Tests were con­ducted on sal­ads com­monly found on super­mar­ket shelves. The leafy green veg­eta­bles were then exam­ined, and any con­t­a­m­i­nants were removed. After, the sal­ads were inoc­u­lated with pathogens such as Candida, Staphylococcus aureus, Salmonella and Escherichia coli along with a few pro­bi­otics.

The antimi­cro­bial activ­ity of the vir­gin olive oils was tested using quan­ti­ties which are equal to a nor­mal serv­ing,” Zara said. This means that we inves­ti­gated what hap­pens to 100 grams of con­t­a­m­i­nated salad when a con­sumer pours a typ­i­cal vir­gin olive oil serv­ing on it.”

We found that in a range going from a few sec­onds to 15 min­utes, some olive oils can greatly reduce the harm­ful poten­tial of the bac­te­ria,” he added. At the same time, they do not destroy ben­e­fi­cial pro­bi­otics.”

However, not all vir­gin olive oils acted in the same way. Scientists had already noted dif­fer­ent antimi­cro­bial qual­i­ties in the olive oils from cer­tain cul­ti­vars when ana­lyz­ing their effect in a lab envi­ron­ment. They then pro­ceeded to test their impact in a real-life sit­u­a­tion such as a salad dress­ing.

See Also: New Research Reveals Key Role of Olive Oil in Ancient Roman Diets

Since we har­vested and trans­formed the olives which were grown with the same cli­mate and in the same area, we had the ideal con­di­tions to com­pare the effects of the dif­fer­ent cul­ti­vars,” Zara said.

When exper­i­ment­ing in vitro, we had seen how cer­tain vir­gin olive oils would fare within an hour of pathogen inoc­u­la­tion and found that in many vir­gin olive oils, most bac­te­ria would almost instantly die,” he added. In oth­ers, some bac­te­ria would still be active after one hour from expo­sure.”

As a result of the in vitro exper­i­ments and the sub­se­quent real-life sim­u­la­tion, sci­en­tists iden­ti­fied the local olive cul­ti­var Bosana and Sivigliana as more effec­tive in elim­i­nat­ing pathogens.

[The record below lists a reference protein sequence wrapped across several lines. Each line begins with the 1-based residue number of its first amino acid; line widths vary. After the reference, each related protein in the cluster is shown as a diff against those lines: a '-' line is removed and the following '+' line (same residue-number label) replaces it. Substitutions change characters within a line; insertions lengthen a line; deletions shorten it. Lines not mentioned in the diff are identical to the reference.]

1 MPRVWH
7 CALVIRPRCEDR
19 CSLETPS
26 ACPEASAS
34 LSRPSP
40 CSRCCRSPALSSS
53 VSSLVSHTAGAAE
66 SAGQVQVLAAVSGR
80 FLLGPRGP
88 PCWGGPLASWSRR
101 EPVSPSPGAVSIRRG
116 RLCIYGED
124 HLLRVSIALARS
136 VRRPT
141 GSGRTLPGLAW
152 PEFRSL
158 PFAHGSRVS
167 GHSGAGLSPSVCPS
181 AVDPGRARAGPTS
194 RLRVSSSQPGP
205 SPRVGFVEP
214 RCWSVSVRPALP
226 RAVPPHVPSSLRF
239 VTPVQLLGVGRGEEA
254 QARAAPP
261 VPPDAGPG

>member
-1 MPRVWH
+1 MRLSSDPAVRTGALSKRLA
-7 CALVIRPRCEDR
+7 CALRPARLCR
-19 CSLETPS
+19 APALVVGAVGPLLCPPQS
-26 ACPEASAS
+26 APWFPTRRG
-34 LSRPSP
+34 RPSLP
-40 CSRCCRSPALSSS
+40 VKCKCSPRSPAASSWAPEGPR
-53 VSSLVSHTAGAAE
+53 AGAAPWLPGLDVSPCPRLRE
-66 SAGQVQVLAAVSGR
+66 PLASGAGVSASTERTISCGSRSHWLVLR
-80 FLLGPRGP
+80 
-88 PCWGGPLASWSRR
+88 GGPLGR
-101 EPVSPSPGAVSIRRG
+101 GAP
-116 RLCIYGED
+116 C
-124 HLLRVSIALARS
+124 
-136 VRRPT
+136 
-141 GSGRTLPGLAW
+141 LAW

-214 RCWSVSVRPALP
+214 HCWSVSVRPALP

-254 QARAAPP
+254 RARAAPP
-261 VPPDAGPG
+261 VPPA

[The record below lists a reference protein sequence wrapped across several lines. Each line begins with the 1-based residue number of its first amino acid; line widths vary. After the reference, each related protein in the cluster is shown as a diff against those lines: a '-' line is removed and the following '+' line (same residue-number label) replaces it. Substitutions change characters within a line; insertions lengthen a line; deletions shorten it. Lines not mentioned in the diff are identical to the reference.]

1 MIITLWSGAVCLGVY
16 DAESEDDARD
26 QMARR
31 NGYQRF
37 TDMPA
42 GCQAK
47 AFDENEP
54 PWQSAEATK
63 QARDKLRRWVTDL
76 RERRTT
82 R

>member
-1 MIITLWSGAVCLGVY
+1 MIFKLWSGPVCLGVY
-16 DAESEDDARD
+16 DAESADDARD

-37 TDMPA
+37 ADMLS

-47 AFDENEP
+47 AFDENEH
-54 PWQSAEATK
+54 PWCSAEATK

Even pathogens such as Salmonella, which is a gram-neg­a­tive bac­terium, and it is way more resilient than oth­ers, have been greatly reduced and cur­tailed by the vir­gin olive oil effect,” Zara said.

The most effec­tive cul­ti­vars con­tained higher lev­els of polyphe­nols.

While in dif­fer­ent sea­sons and loca­tions polyphe­nol lev­els in olive oil might change, cul­ti­vars such as Bosana sport a pro­file which results in a high polyphe­no­lic con­tent because of its genetic char­ac­ter­is­tics,” Zara said.

Given the very mild effect of the addi­tion of vir­gin olive oil on the pro­bi­otic con­tent of the salad, which main­tains their nutraceu­ti­cal qual­i­ties intact, researchers believe that extra vir­gin olive oils high in polyphe­nols should be for­mally con­sid­ered antimi­cro­bial.

Further stud­ies are needed to con­firm the results obtained,” the researchers wrote. Indeed, although this work strongly sup­ports the uti­liza­tion of olive oils, not only for their nutraceu­ti­cal, but also for their antimi­cro­bial prop­er­ties, it is impor­tant to under­line that its uti­liza­tion could have some lim­its (also impor­tant to be exam­ined closely) mostly due to the organolep­tic mod­i­fi­ca­tions of olive oils when they are added as dress­ings if ready-to-eat food are not quickly con­sumed.”

What we can say is that those who eat using highly polyphe­no­lic olive oils are more pro­tected against con­t­a­m­i­na­tions from very com­mon pathogens, even more, when eat­ing ready-to-eat food,” Zara con­cluded.